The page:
THATCamp New Souths
Virginia Commonwealth University
901 Park Avenue, Richmond, VA 23284
Part of a national group of events, The Humanities and Technology Camp (THATCamp) is a user-generated "unconference," an informal and participatory event where humanists and technologists of all skill levels learn and build together in sessions proposed on the spot. The Richmond THATCamp has a theme: New Souths. "We're interested in exploring the point(s) at which technology intersects with social justice, history and society, activism and the sharing of hidden voices, especially in the modern American South," said Eric Johnson, head of Innovative Media at VCU Libraries. The lead organizer, Johnson said the theme New Souths was inspired by other events, including a 2011 THAT Camp that focused on technology and social justice. "We expect to draw participants from scholars, community activists, and others who study and/or are engaged in social and political action. Those who are curious about such an approach, or are experienced with it, are especially invited."
The event is free and open to all, but because space is limited to 75 participants, participants are asked to register in advance. Spaces for this event will be filled on a first-come, first-served basis. Registration closes March 1. For questions, please contact the THATCamp organizers at firstname.lastname@example.org.
THATCamp was originally the brainchild of the Center for History and New Media at George Mason University, where the first THATCamp was held in 2008. Since then, more than 60 THATCamps have convened across the US and internationally. This particular THATCamp is planned by the organizers of VCU Libararies' Digital Pragmata program; other staff of the VCU Libraries; faculty from the departments of History, of English and of Gender, Sexuality and Women's Studies; and others at VCU.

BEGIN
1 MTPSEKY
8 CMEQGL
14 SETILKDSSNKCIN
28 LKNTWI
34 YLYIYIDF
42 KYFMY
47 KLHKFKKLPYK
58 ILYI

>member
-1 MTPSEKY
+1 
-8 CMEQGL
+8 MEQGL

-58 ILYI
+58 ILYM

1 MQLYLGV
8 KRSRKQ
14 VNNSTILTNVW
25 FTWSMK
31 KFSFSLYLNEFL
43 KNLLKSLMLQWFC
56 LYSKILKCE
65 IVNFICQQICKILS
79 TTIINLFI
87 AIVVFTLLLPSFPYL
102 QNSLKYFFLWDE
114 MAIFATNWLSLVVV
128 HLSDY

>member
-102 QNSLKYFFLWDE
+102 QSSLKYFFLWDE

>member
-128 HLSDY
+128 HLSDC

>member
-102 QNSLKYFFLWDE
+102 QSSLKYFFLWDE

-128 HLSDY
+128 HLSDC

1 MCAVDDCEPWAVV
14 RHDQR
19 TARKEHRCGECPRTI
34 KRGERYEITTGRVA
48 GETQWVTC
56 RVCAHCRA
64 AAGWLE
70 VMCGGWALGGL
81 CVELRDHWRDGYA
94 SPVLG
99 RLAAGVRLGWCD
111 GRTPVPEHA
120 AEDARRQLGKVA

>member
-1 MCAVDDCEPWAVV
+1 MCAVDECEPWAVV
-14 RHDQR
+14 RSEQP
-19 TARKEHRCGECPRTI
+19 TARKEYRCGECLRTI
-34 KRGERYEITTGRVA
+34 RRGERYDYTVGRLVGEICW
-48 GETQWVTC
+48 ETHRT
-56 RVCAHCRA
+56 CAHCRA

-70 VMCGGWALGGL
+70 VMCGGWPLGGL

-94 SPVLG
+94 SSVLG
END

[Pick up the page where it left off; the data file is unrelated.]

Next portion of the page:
Registration is now closed.
What is an "unconference"? According to Wikipedia, an unconference is "a conference where the content of the sessions is created and managed by the participants, generally day-by-day during the course of the event, rather than by one or more organizers in advance of the event." Participants in an unconference are expected to share their knowledge and actively collaborate with fellow participants rather than simply attend or read a paper. Unconferences strive to avoid pomp and hierarchy. As a result, they're generally more comfortable and free-flowing than a typical academic gathering. A frequent THATCamp attendee summed up the difference between a THATCamp and a regular academic conference this way: "[THATCamps] give all the good of traditional conferences and nix the endless PowerPoint presentations, sage-on-stage moments and insane costs."
Who should attend THATCamp? Anyone with energy and an interest in digital humanities. More specifically, we're looking for those with a particular interest in our exploration of the intersection of technology with social justice, history and society, activism and the sharing of hidden voices in the modern American South. Other participants might simply have a larger interest in the humanities and/or technology. To put it another way: community activists, scholars, library staff, museum professionals, undergraduate and graduate students, programmers, archivists, developers, non-profit staffers, people from the for-profit sector, lifelong learners—all are welcome, whether experienced THATCamper or first-timer.
What will happen at THATCamp? Our THATCamp will feature workshops and sessions. We're finalizing details about the workshops, but they are pre-planned, and feature informal and fun instruction in a particular skill or topic in the digital humanities. Sessions are looser, participant-generated gatherings, which will be collaboratively scheduled on Saturday morning of our THATCamp. At THATCamp New Souths, sessions may range from software demos to discussions of research findings to talk about uses of digital tools in community activism.
What's my role in shaping these sessions? Using our THATCamp blog, propose a session before we meet in person. Alternatively, bring a session idea and propose it to the group during our scheduling session. Once you're at THATCamp, you may also find people with similar interests to team up with for a joint session.